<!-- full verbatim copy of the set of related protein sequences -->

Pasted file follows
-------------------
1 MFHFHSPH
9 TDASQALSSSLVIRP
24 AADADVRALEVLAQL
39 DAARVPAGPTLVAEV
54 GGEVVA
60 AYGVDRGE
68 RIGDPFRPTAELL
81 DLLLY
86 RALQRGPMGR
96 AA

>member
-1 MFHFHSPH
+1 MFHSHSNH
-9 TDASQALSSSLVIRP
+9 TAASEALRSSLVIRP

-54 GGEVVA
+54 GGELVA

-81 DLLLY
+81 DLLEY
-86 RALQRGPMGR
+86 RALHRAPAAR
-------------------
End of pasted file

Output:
1 MFHFHSPH
9 TDASQALSSSLVIRP
24 AADADVRALEVLAQL
39 DAARVPAGPTLVAEV
54 GGEVVA
60 AYGVDRGE
68 RIGDPFRPTAELL
81 DLLLY
86 RALQRGPMGR
96 AA

>member
-1 MFHFHSPH
+1 MFHSHSNH
-9 TDASQALSSSLVIRP
+9 TAASEALRSSLVIRP

-54 GGEVVA
+54 GGELVA

-81 DLLLY
+81 DLLEY
-86 RALQRGPMGR
+86 RALHRAPAAR